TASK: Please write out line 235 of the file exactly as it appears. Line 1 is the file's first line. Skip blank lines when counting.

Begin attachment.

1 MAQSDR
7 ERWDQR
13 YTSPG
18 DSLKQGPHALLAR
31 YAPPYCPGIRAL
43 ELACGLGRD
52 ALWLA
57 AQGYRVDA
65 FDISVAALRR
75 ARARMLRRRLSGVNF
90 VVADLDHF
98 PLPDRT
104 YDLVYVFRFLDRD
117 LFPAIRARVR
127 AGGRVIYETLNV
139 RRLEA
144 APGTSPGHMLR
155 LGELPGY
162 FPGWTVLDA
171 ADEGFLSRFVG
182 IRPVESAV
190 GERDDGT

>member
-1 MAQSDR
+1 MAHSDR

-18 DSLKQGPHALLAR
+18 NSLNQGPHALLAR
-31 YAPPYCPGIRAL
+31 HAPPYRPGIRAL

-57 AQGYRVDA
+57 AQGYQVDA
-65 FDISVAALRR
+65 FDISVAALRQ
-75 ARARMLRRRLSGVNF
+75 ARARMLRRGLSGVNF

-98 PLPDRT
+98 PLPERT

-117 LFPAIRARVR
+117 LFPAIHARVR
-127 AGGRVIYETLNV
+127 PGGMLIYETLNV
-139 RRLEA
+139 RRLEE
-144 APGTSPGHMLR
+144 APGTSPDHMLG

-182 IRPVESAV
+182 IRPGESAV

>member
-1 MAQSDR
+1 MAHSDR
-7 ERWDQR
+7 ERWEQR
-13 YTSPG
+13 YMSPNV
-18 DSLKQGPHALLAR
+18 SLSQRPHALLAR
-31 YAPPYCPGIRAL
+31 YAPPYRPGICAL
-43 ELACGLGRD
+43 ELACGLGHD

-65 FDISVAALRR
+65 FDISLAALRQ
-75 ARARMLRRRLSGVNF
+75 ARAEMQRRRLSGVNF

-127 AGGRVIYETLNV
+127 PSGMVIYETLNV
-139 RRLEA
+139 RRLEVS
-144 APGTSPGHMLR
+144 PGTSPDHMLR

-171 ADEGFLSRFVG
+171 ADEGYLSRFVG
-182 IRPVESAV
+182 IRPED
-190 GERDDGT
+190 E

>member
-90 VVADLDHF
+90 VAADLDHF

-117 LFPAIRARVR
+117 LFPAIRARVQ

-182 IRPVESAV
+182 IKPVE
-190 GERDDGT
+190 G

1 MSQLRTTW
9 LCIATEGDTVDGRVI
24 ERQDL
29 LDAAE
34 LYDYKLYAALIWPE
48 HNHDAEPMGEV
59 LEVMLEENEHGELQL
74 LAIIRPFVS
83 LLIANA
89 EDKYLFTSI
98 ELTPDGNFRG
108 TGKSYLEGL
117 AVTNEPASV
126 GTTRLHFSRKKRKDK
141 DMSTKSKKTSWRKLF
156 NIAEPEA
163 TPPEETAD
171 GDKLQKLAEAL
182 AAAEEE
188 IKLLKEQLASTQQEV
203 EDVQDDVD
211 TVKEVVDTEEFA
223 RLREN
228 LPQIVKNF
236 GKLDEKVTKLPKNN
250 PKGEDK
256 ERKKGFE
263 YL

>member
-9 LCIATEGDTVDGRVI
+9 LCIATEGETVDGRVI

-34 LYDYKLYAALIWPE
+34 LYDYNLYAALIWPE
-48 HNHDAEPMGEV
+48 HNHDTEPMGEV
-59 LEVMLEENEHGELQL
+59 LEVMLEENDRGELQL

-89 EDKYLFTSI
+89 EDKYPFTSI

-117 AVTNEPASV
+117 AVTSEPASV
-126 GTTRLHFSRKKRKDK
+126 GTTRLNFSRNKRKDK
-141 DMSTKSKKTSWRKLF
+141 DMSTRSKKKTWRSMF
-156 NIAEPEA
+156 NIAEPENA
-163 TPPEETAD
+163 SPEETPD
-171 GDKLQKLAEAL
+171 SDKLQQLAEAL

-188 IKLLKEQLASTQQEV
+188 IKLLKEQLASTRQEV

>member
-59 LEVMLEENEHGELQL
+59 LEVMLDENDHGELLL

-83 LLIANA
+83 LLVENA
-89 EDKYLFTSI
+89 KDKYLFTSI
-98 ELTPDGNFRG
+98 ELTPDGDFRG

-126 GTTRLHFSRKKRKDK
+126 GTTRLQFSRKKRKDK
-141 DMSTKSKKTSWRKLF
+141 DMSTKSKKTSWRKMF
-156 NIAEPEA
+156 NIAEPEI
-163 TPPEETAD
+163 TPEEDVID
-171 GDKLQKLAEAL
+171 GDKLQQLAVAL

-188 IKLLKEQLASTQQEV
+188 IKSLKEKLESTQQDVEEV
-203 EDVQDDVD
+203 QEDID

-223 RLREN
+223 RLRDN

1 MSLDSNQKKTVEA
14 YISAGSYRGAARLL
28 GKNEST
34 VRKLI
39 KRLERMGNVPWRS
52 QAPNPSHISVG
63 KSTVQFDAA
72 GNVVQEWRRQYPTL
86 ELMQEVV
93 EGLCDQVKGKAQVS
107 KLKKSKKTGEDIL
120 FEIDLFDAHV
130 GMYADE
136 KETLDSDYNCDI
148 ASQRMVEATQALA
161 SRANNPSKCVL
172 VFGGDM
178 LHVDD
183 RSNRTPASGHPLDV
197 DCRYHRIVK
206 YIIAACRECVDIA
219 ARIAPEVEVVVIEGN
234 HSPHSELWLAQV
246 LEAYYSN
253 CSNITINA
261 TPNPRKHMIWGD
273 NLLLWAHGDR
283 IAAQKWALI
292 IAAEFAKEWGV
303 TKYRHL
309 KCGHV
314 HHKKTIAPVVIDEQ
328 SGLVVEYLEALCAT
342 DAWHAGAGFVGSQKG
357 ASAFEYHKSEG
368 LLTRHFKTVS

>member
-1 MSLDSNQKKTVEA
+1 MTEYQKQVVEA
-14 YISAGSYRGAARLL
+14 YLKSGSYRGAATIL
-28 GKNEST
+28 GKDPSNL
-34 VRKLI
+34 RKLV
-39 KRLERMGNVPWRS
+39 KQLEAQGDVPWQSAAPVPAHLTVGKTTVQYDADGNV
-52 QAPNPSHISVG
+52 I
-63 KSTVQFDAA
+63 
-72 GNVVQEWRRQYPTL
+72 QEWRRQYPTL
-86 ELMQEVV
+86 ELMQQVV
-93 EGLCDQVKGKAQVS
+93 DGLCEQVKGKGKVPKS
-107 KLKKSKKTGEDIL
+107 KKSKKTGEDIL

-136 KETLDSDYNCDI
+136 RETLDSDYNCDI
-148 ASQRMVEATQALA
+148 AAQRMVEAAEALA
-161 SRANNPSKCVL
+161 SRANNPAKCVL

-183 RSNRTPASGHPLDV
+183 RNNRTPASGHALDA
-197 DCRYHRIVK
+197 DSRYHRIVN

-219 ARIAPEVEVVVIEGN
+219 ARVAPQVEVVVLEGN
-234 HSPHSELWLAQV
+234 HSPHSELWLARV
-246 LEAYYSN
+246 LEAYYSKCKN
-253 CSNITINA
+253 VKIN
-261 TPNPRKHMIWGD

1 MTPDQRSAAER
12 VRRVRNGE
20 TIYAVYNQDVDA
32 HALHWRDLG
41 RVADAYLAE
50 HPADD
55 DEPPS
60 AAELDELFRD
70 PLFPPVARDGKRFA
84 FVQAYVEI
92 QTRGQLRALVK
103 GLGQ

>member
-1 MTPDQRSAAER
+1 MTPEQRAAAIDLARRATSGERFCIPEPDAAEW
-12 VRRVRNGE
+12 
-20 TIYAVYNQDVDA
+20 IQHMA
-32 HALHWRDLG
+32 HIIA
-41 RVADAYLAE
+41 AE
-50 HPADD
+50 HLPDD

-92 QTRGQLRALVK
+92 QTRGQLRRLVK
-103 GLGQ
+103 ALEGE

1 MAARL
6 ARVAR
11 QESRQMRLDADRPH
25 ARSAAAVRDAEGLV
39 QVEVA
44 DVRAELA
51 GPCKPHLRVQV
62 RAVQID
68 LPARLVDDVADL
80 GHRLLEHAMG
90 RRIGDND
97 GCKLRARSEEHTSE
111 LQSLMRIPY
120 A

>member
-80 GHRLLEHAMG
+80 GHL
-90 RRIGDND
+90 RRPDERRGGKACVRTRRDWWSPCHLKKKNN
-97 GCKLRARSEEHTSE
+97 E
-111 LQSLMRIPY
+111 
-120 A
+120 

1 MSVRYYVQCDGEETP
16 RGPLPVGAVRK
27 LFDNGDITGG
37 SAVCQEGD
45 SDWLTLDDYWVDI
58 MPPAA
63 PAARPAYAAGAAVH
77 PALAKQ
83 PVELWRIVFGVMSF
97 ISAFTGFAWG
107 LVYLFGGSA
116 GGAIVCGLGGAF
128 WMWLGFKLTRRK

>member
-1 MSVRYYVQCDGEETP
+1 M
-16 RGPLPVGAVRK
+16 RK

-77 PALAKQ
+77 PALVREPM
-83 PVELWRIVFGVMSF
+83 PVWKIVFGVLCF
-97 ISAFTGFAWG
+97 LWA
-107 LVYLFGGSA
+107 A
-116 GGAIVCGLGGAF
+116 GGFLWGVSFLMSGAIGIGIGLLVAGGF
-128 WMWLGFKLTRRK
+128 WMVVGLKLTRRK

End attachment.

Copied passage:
-234 HSPHSELWLAQV